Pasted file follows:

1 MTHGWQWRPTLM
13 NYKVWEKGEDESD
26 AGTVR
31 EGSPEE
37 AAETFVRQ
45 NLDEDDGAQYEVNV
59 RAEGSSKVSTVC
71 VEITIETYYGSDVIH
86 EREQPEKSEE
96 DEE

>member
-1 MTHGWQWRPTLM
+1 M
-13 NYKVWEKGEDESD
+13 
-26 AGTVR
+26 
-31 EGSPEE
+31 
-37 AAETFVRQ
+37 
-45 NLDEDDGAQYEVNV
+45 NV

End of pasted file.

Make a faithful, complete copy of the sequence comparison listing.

1 MTHGWQWRPTLM
13 NYKVWEKGEDESD
26 AGTVR
31 EGSPEE
37 AAETFVRQ
45 NLDEDDGAQYEVNV
59 RAEGSSKVSTVC
71 VEITIETYYGSDVIH
86 EREQPEKSEE
96 DEE

>member
-1 MTHGWQWRPTLM
+1 M
-13 NYKVWEKGEDESD
+13 
-26 AGTVR
+26 
-31 EGSPEE
+31 
-37 AAETFVRQ
+37 
-45 NLDEDDGAQYEVNV
+45 NV